The COVID-19 pandemic has generated enhanced focus on the safety of healthcare providers and efforts to mitigate the risks of viral transmission.1 Reports of previous viral epidemics have described substantially increased risk to providers performing laryngoscopy and tracheal intubation in patients infected with the virus.
Across the world, efforts are underway to contain the spread and mitigate the impact of COVID-19. These include social distancing efforts such as working from home and meeting via teleconferences.8 The nature of public safety both necessitates that first-responder personnel be present at the station and requires vigilance to keep them healthy to provide essential services to the community. As a result, the fire station represents a front line in the COVID-19 mitigation efforts.
The primary goal of this study was to describe the quantity of and reasons for calls for medical direction. We also sought to determine time diverted from emergency physicians due to OLMD. Finally, we hoped to identify any areas for potential improvement or additional training opportunities for EMS providers.
Most research on drug use occurs in clinics or hospitals; few studies have evaluated the impact of opioid use on emergency medical services (EMS) or the EMS response to opioid use disorder (OUD). This study describes the perceived burden of disease, data collection, and interventions in California local EMS agencies (LEMSA).
We describe our experience treating patients with midazolam for behavioral emergencies in a large urban EMS system. We hypothesized that using midazolam for acute agitation leads to improved clinical conditions without causing significant clinical deterioration.
Timely access to interventional therapy has been linked to improved stroke outcomes. Accurate triage depends upon the use of a validated screening tool in addition to several emergency medical system (EMS)-specific factors. This study examines the integration of a modified Rapid Arterial oCcclusion Evaluation (mRACE) score into an existing stroke treatment protocol.
Increased out-of-hospital time is associated with worse outcomes in trauma. Sparse literature exists comparing prehospital scene and transport time management intervals between adult and pediatric trauma patients. National Emergency Medical Services guidelines recommend that trauma scene time be less than 10 minutes. The objective of this study was to examine prehospital time intervals in adult and pediatric trauma patients.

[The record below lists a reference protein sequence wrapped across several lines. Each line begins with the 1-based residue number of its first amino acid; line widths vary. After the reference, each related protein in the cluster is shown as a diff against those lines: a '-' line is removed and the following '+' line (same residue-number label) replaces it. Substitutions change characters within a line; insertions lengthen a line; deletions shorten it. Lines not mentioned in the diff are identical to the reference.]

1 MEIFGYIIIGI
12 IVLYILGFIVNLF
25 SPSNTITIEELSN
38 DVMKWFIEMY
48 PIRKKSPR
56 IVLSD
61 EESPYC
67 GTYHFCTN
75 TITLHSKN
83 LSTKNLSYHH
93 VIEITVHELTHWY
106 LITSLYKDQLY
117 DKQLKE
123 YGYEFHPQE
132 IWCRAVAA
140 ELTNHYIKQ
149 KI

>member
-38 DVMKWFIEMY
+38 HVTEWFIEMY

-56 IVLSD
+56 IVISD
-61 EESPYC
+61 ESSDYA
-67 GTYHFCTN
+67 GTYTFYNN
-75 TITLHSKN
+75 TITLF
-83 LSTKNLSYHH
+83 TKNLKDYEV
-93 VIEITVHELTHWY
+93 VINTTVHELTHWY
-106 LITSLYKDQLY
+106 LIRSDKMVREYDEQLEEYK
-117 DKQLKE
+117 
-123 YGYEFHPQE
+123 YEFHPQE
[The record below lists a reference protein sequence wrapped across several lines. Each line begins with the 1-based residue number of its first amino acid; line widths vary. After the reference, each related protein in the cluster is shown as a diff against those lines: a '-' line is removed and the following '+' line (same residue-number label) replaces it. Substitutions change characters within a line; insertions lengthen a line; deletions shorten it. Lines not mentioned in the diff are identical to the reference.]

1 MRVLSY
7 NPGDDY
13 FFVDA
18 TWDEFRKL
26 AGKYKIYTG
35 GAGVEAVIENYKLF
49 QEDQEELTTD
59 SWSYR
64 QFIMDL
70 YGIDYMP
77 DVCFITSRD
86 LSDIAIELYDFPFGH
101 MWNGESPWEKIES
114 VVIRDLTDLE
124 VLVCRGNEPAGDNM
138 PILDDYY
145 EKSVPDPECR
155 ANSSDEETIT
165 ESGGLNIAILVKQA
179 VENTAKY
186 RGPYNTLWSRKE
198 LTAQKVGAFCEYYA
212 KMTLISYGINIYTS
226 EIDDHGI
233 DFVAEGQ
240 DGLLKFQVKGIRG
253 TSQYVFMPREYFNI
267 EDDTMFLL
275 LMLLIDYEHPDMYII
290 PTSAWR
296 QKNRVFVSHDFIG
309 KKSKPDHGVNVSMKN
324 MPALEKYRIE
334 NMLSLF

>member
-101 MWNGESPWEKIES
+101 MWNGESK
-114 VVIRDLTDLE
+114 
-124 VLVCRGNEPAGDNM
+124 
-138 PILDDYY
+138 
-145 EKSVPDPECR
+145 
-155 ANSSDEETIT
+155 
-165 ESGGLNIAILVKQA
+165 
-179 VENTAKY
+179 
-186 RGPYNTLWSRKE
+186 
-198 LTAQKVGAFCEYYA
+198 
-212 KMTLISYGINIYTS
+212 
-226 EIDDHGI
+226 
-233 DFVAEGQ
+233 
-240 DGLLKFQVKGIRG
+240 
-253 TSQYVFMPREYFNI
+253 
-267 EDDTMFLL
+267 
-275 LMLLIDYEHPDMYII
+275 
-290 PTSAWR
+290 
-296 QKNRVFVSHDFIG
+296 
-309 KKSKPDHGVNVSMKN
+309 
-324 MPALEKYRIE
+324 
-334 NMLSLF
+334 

We conducted this study to explore the process of violence against EMS providers, using the Strauss/Corbin systematic approach of grounded theory to create a paradigm model. The participants in this research included personnel who had at least two years experience in the EMS systems of the city of Prague and the Central Bohemian Region, and who had been victims of violence.
Under this system, patients reporting a chief complaint of abdominal pain received the closest BLS ambulance dispatched alone emergency if located within three miles of the incident. The objective of this study was to determine the safety of BLS-only dispatch to abdominal pain by determining the frequency of time-sensitive events.
Increasingly, emergency medical services (EMS) systems are deploying prehospital extraglottic airways (EGA) for primary pediatric airway management, yet little is known about their efficacy. We evaluated the impact of a pediatric prehospital airway management protocol change, inclusive of EGAs, on airway management and patient outcomes in children in cardiac arrest or respiratory failure.
In 2005, Orange County California Emergency Medical Services (EMS) initiated a field 12-lead program to minimize time to emergency percutaneous coronary intervention (PCI) for field-identified acute myocardial infarction (MI). As the program matured, “false-positive” (defined as no PCI or coronary artery occlusion upon PCI) field MI activations have been identified as a problem for the program.